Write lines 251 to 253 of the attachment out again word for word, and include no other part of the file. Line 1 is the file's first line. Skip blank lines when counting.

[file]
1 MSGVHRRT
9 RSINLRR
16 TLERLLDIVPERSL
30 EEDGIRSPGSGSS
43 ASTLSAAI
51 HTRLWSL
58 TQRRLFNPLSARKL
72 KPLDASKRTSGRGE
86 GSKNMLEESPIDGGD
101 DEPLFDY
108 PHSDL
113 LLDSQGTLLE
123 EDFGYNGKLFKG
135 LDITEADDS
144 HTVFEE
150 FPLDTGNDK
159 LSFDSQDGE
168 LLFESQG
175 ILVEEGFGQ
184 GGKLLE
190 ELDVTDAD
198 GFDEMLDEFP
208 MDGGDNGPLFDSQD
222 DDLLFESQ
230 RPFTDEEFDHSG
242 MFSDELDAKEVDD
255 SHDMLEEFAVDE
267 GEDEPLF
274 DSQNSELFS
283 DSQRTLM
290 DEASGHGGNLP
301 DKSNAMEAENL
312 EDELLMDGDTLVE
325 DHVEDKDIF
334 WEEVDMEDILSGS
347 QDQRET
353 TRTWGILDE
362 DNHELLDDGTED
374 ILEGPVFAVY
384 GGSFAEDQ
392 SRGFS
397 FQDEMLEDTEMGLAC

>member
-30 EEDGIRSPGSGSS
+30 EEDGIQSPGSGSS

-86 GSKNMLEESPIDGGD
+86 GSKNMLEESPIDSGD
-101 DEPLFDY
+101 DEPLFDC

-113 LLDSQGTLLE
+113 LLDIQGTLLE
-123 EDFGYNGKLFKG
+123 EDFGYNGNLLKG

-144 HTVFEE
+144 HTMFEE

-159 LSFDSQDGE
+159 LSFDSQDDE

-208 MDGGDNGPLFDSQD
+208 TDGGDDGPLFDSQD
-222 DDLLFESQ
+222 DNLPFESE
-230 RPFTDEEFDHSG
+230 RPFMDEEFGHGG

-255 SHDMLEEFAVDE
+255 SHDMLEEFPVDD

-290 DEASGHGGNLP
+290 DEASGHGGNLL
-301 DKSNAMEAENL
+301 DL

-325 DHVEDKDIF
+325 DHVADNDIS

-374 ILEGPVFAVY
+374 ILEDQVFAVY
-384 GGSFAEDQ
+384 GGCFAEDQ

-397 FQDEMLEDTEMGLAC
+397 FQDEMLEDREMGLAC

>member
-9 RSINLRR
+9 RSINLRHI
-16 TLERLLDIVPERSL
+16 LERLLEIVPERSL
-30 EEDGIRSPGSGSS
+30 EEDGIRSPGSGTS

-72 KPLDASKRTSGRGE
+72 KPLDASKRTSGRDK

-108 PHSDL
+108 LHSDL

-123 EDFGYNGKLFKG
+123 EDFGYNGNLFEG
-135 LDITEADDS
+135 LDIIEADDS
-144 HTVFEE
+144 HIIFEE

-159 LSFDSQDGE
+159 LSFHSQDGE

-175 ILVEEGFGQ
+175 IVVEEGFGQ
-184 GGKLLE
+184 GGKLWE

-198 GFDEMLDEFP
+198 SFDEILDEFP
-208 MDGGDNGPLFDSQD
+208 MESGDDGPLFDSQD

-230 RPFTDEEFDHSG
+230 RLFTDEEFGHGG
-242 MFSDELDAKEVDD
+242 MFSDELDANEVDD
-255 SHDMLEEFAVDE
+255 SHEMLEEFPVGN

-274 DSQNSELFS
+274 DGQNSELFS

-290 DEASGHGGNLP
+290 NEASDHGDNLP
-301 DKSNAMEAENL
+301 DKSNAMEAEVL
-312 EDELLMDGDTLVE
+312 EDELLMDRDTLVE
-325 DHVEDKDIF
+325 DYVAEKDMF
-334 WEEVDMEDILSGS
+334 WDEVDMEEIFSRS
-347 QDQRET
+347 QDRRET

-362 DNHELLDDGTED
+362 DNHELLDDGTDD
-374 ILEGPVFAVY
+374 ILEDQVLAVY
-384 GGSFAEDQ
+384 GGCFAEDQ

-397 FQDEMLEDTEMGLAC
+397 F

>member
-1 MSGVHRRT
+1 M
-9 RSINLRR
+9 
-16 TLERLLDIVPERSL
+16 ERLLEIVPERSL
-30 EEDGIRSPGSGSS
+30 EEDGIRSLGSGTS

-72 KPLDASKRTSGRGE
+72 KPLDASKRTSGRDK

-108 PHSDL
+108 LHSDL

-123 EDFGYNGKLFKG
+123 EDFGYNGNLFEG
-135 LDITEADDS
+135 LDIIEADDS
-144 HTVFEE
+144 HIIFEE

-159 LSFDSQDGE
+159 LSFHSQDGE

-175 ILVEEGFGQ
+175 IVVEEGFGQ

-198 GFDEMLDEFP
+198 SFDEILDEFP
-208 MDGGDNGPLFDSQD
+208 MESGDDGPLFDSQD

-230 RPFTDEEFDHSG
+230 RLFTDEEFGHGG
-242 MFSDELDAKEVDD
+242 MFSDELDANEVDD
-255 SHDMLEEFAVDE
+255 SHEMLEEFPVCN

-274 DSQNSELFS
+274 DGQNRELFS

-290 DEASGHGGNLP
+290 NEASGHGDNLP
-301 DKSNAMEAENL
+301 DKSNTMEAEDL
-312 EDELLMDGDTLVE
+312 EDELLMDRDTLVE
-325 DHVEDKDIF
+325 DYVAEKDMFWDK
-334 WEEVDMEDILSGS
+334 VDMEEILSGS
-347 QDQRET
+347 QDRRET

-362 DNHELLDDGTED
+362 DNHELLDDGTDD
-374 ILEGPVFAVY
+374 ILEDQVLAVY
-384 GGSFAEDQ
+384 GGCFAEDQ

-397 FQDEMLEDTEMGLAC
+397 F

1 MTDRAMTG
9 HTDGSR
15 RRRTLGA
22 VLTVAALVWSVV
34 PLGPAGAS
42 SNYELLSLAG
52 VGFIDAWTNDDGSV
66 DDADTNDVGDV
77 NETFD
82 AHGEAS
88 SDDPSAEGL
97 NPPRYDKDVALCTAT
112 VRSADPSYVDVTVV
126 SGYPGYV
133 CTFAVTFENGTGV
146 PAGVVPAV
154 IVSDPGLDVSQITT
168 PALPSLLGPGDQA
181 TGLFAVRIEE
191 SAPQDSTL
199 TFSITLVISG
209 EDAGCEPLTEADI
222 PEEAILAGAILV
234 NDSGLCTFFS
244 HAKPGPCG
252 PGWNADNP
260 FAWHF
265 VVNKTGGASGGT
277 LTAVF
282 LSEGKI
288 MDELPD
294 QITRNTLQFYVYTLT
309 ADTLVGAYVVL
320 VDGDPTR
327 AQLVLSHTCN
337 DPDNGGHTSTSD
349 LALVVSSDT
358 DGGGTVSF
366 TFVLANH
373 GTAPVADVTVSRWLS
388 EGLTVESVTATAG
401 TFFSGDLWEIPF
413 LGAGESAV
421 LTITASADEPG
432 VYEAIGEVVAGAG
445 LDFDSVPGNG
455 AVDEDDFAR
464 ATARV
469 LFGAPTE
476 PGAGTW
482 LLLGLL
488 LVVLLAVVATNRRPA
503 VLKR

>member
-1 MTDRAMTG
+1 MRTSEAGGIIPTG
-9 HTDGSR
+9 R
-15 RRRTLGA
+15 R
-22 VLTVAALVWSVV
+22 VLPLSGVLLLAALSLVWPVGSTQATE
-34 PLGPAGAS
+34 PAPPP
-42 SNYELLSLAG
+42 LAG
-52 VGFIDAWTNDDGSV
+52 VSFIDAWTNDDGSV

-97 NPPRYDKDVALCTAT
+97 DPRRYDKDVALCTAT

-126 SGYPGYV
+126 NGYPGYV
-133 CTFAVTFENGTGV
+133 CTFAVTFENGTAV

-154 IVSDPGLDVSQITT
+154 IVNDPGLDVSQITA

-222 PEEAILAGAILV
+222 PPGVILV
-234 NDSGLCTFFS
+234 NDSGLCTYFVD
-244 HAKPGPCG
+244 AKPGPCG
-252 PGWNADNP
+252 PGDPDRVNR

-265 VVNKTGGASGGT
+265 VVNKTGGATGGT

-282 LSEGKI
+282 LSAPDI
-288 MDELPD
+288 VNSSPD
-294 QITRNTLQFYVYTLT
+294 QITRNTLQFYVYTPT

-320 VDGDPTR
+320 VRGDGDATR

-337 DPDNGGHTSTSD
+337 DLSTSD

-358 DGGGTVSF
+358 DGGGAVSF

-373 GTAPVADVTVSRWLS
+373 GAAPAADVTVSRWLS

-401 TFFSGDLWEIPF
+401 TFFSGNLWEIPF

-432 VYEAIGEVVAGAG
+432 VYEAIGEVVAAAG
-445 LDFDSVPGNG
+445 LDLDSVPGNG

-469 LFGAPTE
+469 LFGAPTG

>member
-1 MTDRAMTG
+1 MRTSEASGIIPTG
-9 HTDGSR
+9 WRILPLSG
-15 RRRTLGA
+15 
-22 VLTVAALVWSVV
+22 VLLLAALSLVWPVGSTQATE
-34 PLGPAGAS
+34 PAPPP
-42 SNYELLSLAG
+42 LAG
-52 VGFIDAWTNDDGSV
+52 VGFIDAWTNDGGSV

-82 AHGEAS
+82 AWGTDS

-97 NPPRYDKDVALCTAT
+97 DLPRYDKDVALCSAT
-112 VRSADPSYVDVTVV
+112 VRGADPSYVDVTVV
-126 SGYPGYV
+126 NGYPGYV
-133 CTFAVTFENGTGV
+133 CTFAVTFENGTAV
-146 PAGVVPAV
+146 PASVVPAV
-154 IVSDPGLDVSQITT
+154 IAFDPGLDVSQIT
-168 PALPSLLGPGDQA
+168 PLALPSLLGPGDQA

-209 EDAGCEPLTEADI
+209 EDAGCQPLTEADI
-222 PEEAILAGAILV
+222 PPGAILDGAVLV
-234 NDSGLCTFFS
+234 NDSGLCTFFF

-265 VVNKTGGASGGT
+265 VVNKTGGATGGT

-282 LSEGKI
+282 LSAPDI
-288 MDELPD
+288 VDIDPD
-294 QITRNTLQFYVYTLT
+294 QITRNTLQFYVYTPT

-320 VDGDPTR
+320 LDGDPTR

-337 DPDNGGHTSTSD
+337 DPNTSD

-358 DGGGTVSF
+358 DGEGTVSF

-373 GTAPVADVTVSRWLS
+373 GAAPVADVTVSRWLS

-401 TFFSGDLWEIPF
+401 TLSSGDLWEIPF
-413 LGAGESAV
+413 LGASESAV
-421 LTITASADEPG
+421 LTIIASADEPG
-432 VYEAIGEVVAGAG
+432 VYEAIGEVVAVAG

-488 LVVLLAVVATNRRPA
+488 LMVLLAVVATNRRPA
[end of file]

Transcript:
+34 PAPPP
-42 SNYELLSLAG
+42 LAG